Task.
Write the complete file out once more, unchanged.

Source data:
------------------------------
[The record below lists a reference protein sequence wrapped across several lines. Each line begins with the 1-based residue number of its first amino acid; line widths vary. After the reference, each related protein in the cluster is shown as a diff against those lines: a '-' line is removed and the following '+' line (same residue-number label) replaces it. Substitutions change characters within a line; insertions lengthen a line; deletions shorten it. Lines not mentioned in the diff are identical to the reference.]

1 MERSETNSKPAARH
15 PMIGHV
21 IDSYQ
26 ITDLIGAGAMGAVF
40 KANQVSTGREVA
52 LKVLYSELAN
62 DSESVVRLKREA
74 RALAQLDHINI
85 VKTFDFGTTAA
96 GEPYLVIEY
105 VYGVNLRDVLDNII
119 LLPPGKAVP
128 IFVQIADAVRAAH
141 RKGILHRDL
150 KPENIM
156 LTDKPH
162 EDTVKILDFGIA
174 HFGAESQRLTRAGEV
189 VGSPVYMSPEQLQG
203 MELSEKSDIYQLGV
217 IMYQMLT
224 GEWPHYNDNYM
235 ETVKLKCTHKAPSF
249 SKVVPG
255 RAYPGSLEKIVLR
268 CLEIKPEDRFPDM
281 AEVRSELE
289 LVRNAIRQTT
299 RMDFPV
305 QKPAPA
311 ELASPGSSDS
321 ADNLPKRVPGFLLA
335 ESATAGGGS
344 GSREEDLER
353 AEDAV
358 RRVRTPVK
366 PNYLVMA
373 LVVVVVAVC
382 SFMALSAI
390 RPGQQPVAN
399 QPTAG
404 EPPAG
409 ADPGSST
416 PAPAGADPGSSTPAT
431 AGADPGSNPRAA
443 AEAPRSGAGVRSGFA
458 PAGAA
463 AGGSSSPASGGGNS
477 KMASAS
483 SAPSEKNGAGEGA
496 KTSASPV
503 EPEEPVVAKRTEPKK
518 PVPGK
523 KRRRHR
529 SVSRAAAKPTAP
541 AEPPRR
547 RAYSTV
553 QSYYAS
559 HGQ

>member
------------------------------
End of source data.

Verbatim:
[The record below lists a reference protein sequence wrapped across several lines. Each line begins with the 1-based residue number of its first amino acid; line widths vary. After the reference, each related protein in the cluster is shown as a diff against those lines: a '-' line is removed and the following '+' line (same residue-number label) replaces it. Substitutions change characters within a line; insertions lengthen a line; deletions shorten it. Lines not mentioned in the diff are identical to the reference.]

1 MERSETNSKPAARH
15 PMIGHV
21 IDSYQ
26 ITDLIGAGAMGAVF
40 KANQVSTGREVA
52 LKVLYSELAN
62 DSESVVRLKREA
74 RALAQLDHINI
85 VKTFDFGTTAA
96 GEPYLVIEY
105 VYGVNLRDVLDNII
119 LLPPGKAVP
128 IFVQIADAVRAAH
141 RKGILHRDL
150 KPENIM
156 LTDKPH
162 EDTVKILDFGIA
174 HFGAESQRLTRAGEV
189 VGSPVYMSPEQLQG
203 MELSEKSDIYQLGV
217 IMYQMLT
224 GEWPHYNDNYM
235 ETVKLKCTHKAPSF
249 SKVVPG
255 RAYPGSLEKIVLR
268 CLEIKPEDRFPDM
281 AEVRSELE
289 LVRNAIRQTT
299 RMDFPV
305 QKPAPA
311 ELASPGSSDS
321 ADNLPKRVPGFLLA
335 ESATAGGGS
344 GSREEDLER
353 AEDAV
358 RRVRTPVK
366 PNYLVMA
373 LVVVVVAVC
382 SFMALSAI
390 RPGQQPVAN
399 QPTAG
404 EPPAG
409 ADPGSST
416 PAPAGADPGSSTPAT
431 AGADPGSNPRAA
443 AEAPRSGAGVRSGFA
458 PAGAA
463 AGGSSSPASGGGNS
477 KMASAS
483 SAPSEKNGAGEGA
496 KTSASPV
503 EPEEPVVAKRTEPKK
518 PVPGK
523 KRRRHR
529 SVSRAAAKPTAP
541 AEPPRR
547 RAYSTV
553 QSYYAS
559 HGQ

>member